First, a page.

f a i t h * i n * f i c t i o n: The Problem with Talking About God: Day 1

f a i t h * i n * f i c t i o n

Monday, January 30, 2006

The Problem with Talking About God: Day 1

Maybe it’s me. Maybe I’m not listening closely enough. But, after having been in the church for thirty years—the last fourteen of which I’ve paid attention—I’d say that I don’t often hear that much new from the church.

Sure, we go in waves. Obscure guys like Jabez get their day. Or Narnia-mania gets us all talking about “safe lions.” But for the most part, the language and vocabulary of faith is rather limited. We spend a lot of time reworking plowed ground.

This came to me a bit back when I was reading your conversion stories. I read 75 in a row. No two were the same. And yet very few were…different. Please, in no way, should anyone take that as an insult. It’s a simple fact of what we’re facing.

Nearly everything important about faith and grace and the Gospel has been said before. We’re merely repeating it.

In reading the conversion stories, I began to see interesting parallels between “conversion dialogues” and chess. I’m teaching my daughter to play chess and since I don’t really know how to play, I’m learning along with her. I’ve been studying chess openings lately and to me, they are analogous to the logical parries and thrust at the heart of most witnessing.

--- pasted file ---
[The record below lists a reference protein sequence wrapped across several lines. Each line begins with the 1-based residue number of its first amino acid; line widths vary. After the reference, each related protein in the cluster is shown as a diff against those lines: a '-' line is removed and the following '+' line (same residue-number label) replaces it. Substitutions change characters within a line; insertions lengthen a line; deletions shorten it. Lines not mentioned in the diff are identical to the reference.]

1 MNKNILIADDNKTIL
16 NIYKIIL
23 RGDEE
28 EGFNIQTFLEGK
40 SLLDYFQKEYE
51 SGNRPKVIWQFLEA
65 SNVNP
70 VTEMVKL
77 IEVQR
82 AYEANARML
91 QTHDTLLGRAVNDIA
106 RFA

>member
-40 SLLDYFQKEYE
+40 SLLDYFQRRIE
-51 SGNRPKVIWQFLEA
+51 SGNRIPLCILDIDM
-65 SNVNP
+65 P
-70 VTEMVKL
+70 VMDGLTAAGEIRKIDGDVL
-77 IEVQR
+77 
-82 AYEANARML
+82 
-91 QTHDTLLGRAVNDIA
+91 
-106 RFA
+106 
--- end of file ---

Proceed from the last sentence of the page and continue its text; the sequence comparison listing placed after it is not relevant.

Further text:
For instance: the King’s Pawn Opening and Center Counter Defense = “Jesus was a great teacher” opinion and the “Liar, Lunatic, Lord” defense.

Just as a skilled chessman plays countless games and knows how to counter each gambit and move, so do evangelicals hold onto strong answers to the most common complaints against Christianity. In fact we even had a ready answer to those who ask us if we need to have a ready answer. Right? Isn’t 1 Peter 3:15 our admonition?

Which brings us to the first paradox that makes writing Christian fiction so complicated.

We need to approach faith with new words because it’s all been said before. Except we’re not writing for believers. We want non-believers to read our work—for whom it HASN’T been said before. Except, for the most part, our work is being read inside the church by people who are taking comfort in the message they accept. And therefore we should approach faith with new words. Because it’s all been said before.

We'll pick up here tomorrow.

(Thanks again for not abandoning ship during the great silence of early ’06.)


Go to Day 2 of The Problem With Talking About God.